No one ever referred to him as anything other than my cousin, but it was obvious that Waynie wasn’t like the rest of us. For one thing, he didn’t dress like everybody else. Nothing seemed to match; he wore very thick lensed glasses, high-waisted pants, heavy-soled shoes; his speech was a little slurred; and I remember he was in Mr. Alvino’s “special” class in high school.
“Special Education,” my mother had explained softly, with great solemnity
I also remember Waynie smiled a lot.
He just seemed so nice. Friendly and easy-going. Sweet is the only word I know to describe Waynie. And even though he was older than us by at least fifteen years Waynie seemed boy-like, more like us kids in elementary school than someone who was in their 20s and already out in the world.
No one ever gave us a diagnosis of why Waynie was different; we were just told that something happened to him when he was a baby, and it affected his brain, and he was never like the rest of us after that.
Waynie was just different.
He lived with our elderly Aunt Irene in her guest house in the backyard, and he held down a little job “making things” for a “handicapped organization.” That’s how it was explained to us. I can’t ever remember anyone ever using the “R-Word” when they talked about Waynie.
I didn’t hear the “R-Word” until I started going to school. And then, I’d hear it being kicked around the playground with as much ease as a dodge ball making its rounds around the blacktop. It was the “go-to” word whenever one of us made a mistake, didn’t measure up, or just did something that fell short of what everyone else was doing, or what everyone else wanted us to be doing.
It was the worst kind of insult.
That was years ago, of course, and the world has changed since then. But maybe not so much on the blacktops and playgrounds of the world. The R-Word is still thrown around; I catch it at times being tossed off by one kid to another. I don’t know these kids that are using it, so I keep quiet. And maybe that’s wrong. Maybe that’s why the R-Word still has some life in it. Maybe next time I hear it I should say something, and risk being called the B-Word.
I don’t often think about Waynie but he popped into my mind the other night when we were visiting a loved one at an assisted living home. The facility is filled with people on walkers or in wheelchairs, along with those who have Alzheimer’s or dementia. The campus is absolutely beautiful – looking more like a resort than anything else. The people who live here are able to afford the steep monthly bill for such beauty, and I guess you can say, in many ways, they’re lucky. But still, there’s a sadness here for families who come to visit, and so, dinners are oftentimes just for the residents after families have made their obligatory weekend visit and then, gratefully fled back to their own lives and their own purposes in the world. The residents dine only with themselves: table after table filled with grey-haired and stooped-over remnants of their former selves.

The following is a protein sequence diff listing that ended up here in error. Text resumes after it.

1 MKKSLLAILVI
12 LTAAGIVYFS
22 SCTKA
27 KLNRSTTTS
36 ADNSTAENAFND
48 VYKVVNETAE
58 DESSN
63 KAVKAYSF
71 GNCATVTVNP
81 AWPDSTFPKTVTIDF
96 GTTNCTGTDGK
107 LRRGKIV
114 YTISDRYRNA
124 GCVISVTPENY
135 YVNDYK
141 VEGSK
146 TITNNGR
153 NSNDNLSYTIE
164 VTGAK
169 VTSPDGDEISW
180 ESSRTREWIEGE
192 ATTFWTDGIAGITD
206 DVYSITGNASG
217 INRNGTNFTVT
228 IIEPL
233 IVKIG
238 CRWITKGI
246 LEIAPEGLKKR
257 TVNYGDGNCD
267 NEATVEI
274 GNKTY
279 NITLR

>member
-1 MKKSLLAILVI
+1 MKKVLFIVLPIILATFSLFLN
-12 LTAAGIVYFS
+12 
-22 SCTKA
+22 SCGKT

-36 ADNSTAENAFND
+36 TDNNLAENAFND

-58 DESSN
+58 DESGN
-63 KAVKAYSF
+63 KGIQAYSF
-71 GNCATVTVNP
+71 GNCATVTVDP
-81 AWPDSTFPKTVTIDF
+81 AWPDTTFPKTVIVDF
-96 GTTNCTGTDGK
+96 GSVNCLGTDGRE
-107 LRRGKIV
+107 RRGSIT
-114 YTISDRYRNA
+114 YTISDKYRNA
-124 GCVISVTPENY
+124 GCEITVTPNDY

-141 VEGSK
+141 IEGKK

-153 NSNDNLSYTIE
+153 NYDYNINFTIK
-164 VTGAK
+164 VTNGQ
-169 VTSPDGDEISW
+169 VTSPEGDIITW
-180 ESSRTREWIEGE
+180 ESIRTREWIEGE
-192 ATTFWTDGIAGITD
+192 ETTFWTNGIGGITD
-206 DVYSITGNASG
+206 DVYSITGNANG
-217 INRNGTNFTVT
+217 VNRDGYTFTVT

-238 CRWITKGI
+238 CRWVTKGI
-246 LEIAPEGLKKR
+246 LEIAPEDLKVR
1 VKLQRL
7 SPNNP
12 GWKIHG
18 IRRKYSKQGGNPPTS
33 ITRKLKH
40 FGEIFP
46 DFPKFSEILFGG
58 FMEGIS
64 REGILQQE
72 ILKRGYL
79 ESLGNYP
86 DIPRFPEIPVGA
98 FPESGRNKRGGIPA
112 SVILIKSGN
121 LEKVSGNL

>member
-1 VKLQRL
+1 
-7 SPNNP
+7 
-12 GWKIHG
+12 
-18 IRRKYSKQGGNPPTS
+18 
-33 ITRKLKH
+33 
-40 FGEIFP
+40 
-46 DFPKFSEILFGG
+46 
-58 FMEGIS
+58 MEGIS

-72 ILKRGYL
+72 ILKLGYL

When we visit here, it’s hard not to be sad.
Until I look around the room and see Kyle.
The wait staff here is made up of young people – most of them high school students or recent graduates. My husband is a teacher, and some of these young workers were students in his English classes. Kyle was one of those students in a class that was filled with second-language-learners, at-risk kids, and six Special Ed teens, Kyle being one of the six. These are the kids who aren’t the easiest to reach. A population of students that most teachers would rather not see sitting at a desk in their classroom.
But these kids, including Kyle, did just fine.
It’s hard not to think that doing just fine comes with its own rewards, confidence being one of them. That’s what Kyle brings to the dining room of this fancy assisted living facility, with it’s padded high-back chairs, linen-covered tables, cozy fireplace, and piped-in soft melodies of the 50s. Kyle is front and center the grand master-of-ceremony of an evening to remember.
With a smile that lights up the room just because he’s in it.
Tall and proud, sporting a tiny Clark Gable moustache, he welcomes each resident as they enter and leads them majestically to their table. At times, offering a lady his arm – like Fred Astaire to Ginger Rodgers. It doesn’t matter who they are or how they look, whether with an aide, a walker, or shuffling alone by themselves, Kyle is there for them. Helping them to their seat, adding an extra chair or taking one away, making sure the water glasses are filled, the menus are in place. And all of this is done with such charm and care. With a hello and a how are you tonight? And when they answer he listens.
Even if the answer is lost and rambling.
Kyle listens, and nods, and smiles the most amazing of smiles. He makes a little joke, and maybe sometimes, on a good night, they even laugh. He knows which ones are restless and which ones are cranky. And he gives each and every one of them whatever they need. Patience when their mind wanders, and respect when they’re frustrated and lashing out. He is there for them in many ways that families are afraid to be. He accepts each one for who they are – right now – not for who they used to be. Kyle is fine with each and every one of them for this moment in time, this moment only. He’s truly amazing to watch as he works the room with his charm.
Kyle’s a Rock Star.
And that’s the only R-Word that fits.